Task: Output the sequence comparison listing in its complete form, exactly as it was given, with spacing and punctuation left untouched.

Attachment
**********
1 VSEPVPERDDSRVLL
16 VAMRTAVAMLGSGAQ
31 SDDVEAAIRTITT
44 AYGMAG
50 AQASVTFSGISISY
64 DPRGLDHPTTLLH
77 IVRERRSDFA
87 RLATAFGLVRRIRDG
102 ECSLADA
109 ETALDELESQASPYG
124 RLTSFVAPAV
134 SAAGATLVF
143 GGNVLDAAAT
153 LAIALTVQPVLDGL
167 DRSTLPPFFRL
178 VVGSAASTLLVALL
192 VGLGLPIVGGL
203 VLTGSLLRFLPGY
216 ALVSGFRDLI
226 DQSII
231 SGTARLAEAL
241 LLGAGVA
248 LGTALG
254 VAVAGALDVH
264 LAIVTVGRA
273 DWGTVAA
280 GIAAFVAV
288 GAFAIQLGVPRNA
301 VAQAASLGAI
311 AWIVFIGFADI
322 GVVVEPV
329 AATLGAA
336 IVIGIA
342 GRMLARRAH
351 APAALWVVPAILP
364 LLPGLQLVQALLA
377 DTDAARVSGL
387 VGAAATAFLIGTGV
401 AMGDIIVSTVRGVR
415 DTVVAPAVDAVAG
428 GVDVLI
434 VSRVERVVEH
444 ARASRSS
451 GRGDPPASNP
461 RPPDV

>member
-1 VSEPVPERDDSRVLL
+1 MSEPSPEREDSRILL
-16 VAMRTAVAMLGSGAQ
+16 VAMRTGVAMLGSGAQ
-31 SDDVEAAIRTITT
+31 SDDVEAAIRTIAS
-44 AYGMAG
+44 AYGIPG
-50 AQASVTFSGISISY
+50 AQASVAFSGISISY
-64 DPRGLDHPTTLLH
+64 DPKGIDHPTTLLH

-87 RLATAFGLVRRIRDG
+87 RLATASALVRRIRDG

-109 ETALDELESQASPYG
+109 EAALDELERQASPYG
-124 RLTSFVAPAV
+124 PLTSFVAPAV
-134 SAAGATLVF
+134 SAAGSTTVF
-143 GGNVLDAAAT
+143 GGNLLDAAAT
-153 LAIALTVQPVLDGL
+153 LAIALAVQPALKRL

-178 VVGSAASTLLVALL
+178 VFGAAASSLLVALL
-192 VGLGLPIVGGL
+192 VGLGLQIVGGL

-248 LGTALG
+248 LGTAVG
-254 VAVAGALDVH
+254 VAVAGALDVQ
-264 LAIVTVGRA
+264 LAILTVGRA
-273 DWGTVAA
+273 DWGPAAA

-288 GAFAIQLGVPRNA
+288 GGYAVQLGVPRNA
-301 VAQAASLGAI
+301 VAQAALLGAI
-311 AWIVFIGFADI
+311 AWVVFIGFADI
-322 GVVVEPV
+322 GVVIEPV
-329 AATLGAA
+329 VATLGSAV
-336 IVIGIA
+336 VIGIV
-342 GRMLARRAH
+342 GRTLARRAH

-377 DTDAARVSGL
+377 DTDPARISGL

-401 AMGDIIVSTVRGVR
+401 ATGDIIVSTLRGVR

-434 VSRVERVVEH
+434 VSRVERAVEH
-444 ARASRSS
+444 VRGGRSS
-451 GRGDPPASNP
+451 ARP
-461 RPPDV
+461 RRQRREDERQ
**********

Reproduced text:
1 VSEPVPERDDSRVLL
16 VAMRTAVAMLGSGAQ
31 SDDVEAAIRTITT
44 AYGMAG
50 AQASVTFSGISISY
64 DPRGLDHPTTLLH
77 IVRERRSDFA
87 RLATAFGLVRRIRDG
102 ECSLADA
109 ETALDELESQASPYG
124 RLTSFVAPAV
134 SAAGATLVF
143 GGNVLDAAAT
153 LAIALTVQPVLDGL
167 DRSTLPPFFRL
178 VVGSAASTLLVALL
192 VGLGLPIVGGL
203 VLTGSLLRFLPGY
216 ALVSGFRDLI
226 DQSII
231 SGTARLAEAL
241 LLGAGVA
248 LGTALG
254 VAVAGALDVH
264 LAIVTVGRA
273 DWGTVAA
280 GIAAFVAV
288 GAFAIQLGVPRNA
301 VAQAASLGAI
311 AWIVFIGFADI
322 GVVVEPV
329 AATLGAA
336 IVIGIA
342 GRMLARRAH
351 APAALWVVPAILP
364 LLPGLQLVQALLA
377 DTDAARVSGL
387 VGAAATAFLIGTGV
401 AMGDIIVSTVRGVR
415 DTVVAPAVDAVAG
428 GVDVLI
434 VSRVERVVEH
444 ARASRSS
451 GRGDPPASNP
461 RPPDV

>member
-1 VSEPVPERDDSRVLL
+1 MSEPSPEREDSRILL
-16 VAMRTAVAMLGSGAQ
+16 VAMRTGVAMLGSGAQ
-31 SDDVEAAIRTITT
+31 SDDVEAAIRTIAS
-44 AYGMAG
+44 AYGIPG
-50 AQASVTFSGISISY
+50 AQASVAFSGISISY
-64 DPRGLDHPTTLLH
+64 DPKGIDHPTTLLH

-87 RLATAFGLVRRIRDG
+87 RLATASALVRRIRDG

-109 ETALDELESQASPYG
+109 EAALDELERQASPYG
-124 RLTSFVAPAV
+124 PLTSFVAPAV
-134 SAAGATLVF
+134 SAAGSTTVF
-143 GGNVLDAAAT
+143 GGNLLDAAAT
-153 LAIALTVQPVLDGL
+153 LAIALAVQPALKRL

-178 VVGSAASTLLVALL
+178 VFGAAASSLLVALL
-192 VGLGLPIVGGL
+192 VGLGLQIVGGL

-248 LGTALG
+248 LGTAVG
-254 VAVAGALDVH
+254 VAVAGALDVQ
-264 LAIVTVGRA
+264 LAILTVGRA
-273 DWGTVAA
+273 DWGPAAA

-288 GAFAIQLGVPRNA
+288 GGYAVQLGVPRNA
-301 VAQAASLGAI
+301 VAQAALLGAI
-311 AWIVFIGFADI
+311 AWVVFIGFADI
-322 GVVVEPV
+322 GVVIEPV
-329 AATLGAA
+329 VATLGSAV
-336 IVIGIA
+336 VIGIV
-342 GRMLARRAH
+342 GRTLARRAH

-377 DTDAARVSGL
+377 DTDPARISGL

-401 AMGDIIVSTVRGVR
+401 ATGDIIVSTLRGVR

-434 VSRVERVVEH
+434 VSRVERAVEH
-444 ARASRSS
+444 VRGGRSS
-451 GRGDPPASNP
+451 ARP
-461 RPPDV
+461 RRQRREDERQ